WASHINGTON – Congress has given itself two more weeks to pass a federal budget and avoid a government shutdown.
The House and the Senate each voted Thursday to pass a short-term spending bill that would keep the government running until Dec. 21. The measure now goes to President Donald Trump, who has said he is open to signing it.
Without the two-week extension, the government would have run out of money at midnight Friday.
The extension buys lawmakers more time to reach a consensus on spending but also raises the possibility that a budget showdown – and, potentially, a partial government shutdown – could happen just days before Christmas.
Congress has approved five bills that would provide funding for defense, energy and water, labor, Health and Human Services, the legislative branch and Veterans Affairs.
Seven other spending bills await congressional action. The bills that need approval would fund the Departments of Agriculture, Commerce, Justice, Homeland Security, Interior, State, Transportation and Housing and Urban Development, as well as several smaller agencies.
Trump said he would be willing to allow a government shutdown if Congress does not approve $5 billion for construction of a wall along the U.S.-Mexican border.
House Republicans backed Trump's call for $5 billion; the House Appropriations Committee approved the spending in July. But a bipartisan Senate bill earmarked $1.6 billion for border security.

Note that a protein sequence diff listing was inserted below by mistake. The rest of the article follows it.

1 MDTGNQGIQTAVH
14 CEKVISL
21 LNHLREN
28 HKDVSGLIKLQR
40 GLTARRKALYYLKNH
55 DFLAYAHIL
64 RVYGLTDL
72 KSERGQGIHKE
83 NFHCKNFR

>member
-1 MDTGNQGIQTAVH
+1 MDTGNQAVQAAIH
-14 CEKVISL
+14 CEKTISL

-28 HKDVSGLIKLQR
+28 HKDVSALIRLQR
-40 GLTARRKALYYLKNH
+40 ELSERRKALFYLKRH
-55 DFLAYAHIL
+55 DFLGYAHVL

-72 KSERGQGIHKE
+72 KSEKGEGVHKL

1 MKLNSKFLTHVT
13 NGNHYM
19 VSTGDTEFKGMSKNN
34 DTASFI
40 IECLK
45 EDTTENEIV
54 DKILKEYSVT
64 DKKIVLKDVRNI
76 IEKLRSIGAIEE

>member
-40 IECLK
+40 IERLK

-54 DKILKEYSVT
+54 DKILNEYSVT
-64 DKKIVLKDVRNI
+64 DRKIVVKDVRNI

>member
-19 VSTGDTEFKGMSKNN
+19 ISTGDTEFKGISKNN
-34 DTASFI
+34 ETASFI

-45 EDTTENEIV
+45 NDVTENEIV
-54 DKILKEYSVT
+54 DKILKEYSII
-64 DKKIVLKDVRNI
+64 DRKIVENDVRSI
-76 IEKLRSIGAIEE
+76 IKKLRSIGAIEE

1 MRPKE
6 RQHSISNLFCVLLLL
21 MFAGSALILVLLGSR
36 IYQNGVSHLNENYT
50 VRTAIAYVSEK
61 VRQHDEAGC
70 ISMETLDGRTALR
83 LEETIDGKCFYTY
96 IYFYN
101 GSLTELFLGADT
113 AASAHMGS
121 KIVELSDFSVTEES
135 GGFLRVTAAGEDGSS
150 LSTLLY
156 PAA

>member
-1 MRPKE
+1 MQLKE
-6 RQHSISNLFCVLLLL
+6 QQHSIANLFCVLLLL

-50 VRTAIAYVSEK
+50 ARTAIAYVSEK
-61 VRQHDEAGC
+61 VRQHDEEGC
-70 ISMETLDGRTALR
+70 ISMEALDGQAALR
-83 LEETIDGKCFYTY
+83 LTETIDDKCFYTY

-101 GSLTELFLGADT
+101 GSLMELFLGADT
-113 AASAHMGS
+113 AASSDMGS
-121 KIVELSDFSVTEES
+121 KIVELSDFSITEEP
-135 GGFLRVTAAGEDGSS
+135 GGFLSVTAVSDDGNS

Lawmakers have yet to reach an agreement on funding for border security.
Work on the budget and other issues was suspended this week because of former President George H.W. Bush's funeral. Budget talks are expected to resume next week when Senate Democratic Leader Chuck Schumer of New York and House Democratic Leader Nancy Pelosi of California meet with Trump. That meeting had been planned for this week but was postponed because of Bush's funeral.
Pelosi told reporters Thursday she would prefer to see lawmakers pass six of the remaining spending bills and approve temporary funding for Homeland Security so that discussions on border security could continue next year.
Budget fights already have shut down the government twice this year.
In January, the government partially shut down for three days after an impasse in the Senate over federal funding. The standoff ended when lawmakers passed a short-term spending bill.
Less than three weeks later, the government shut down for a second time after Congress failed to pass a spending bill to keep the agencies running. That shutdown, however, was the shortest one on record. It lasted less than six hours and ended when lawmakers passed a six-week spending bill.